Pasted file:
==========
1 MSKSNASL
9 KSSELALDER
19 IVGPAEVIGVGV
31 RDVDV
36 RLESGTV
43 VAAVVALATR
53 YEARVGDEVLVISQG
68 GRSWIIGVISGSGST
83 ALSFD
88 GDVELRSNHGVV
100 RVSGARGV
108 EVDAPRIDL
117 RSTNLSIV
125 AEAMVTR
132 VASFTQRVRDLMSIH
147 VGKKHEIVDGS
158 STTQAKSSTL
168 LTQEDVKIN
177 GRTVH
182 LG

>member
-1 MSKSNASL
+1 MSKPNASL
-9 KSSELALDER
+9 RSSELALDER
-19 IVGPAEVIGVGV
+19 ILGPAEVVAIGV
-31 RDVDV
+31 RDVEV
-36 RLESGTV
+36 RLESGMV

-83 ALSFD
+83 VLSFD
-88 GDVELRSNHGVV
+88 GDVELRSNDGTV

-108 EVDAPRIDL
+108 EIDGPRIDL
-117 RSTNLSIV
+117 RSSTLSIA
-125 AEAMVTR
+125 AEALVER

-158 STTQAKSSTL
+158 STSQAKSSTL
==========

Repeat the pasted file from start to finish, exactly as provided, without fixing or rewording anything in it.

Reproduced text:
1 MSKSNASL
9 KSSELALDER
19 IVGPAEVIGVGV
31 RDVDV
36 RLESGTV
43 VAAVVALATR
53 YEARVGDEVLVISQG
68 GRSWIIGVISGSGST
83 ALSFD
88 GDVELRSNHGVV
100 RVSGARGV
108 EVDAPRIDL
117 RSTNLSIV
125 AEAMVTR
132 VASFTQRVRDLMSIH
147 VGKKHEIVDGS
158 STTQAKSSTL
168 LTQEDVKIN
177 GRTVH
182 LG

>member
-1 MSKSNASL
+1 MSKPNASL
-9 KSSELALDER
+9 RSSELALDER
-19 IVGPAEVIGVGV
+19 ILGPAEVVAIGV
-31 RDVDV
+31 RDVEV
-36 RLESGTV
+36 RLESGMV

-83 ALSFD
+83 VLSFD
-88 GDVELRSNHGVV
+88 GDVELRSNDGTV

-108 EVDAPRIDL
+108 EIDGPRIDL
-117 RSTNLSIV
+117 RSSTLSIA
-125 AEAMVTR
+125 AEALVER

-158 STTQAKSSTL
+158 STSQAKSSTL